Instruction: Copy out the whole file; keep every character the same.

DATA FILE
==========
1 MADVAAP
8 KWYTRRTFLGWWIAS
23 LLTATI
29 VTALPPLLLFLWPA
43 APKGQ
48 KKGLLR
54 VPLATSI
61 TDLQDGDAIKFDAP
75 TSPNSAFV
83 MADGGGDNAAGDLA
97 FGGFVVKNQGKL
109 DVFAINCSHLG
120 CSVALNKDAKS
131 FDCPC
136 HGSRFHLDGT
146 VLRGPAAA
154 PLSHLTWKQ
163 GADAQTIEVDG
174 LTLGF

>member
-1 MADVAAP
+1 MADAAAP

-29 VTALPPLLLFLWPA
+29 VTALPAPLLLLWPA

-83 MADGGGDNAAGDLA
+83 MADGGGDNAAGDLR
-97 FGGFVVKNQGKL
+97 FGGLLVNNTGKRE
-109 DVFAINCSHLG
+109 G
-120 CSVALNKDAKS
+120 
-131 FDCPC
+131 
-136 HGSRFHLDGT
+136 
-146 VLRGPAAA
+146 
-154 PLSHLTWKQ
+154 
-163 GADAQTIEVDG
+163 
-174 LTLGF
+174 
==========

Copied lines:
1 MADVAAP
8 KWYTRRTFLGWWIAS
23 LLTATI
29 VTALPPLLLFLWPA
43 APKGQ
48 KKGLLR
54 VPLATSI
61 TDLQDGDAIKFDAP
75 TSPNSAFV
83 MADGGGDNAAGDLA
97 FGGFVVKNQGKL
109 DVFAINCSHLG
120 CSVALNKDAKS
131 FDCPC
136 HGSRFHLDGT
146 VLRGPAAA
154 PLSHLTWKQ
163 GADAQTIEVDG
174 LTLGF

>member
-1 MADVAAP
+1 MADAAAP

-29 VTALPPLLLFLWPA
+29 VTALPAPLLLLWPA

-83 MADGGGDNAAGDLA
+83 MADGGGDNAAGDLR
-97 FGGFVVKNQGKL
+97 FGGLLVNNTGKRE
-109 DVFAINCSHLG
+109 G
-120 CSVALNKDAKS
+120 
-131 FDCPC
+131 
-136 HGSRFHLDGT
+136 
-146 VLRGPAAA
+146 
-154 PLSHLTWKQ
+154 
-163 GADAQTIEVDG
+163 
-174 LTLGF
+174 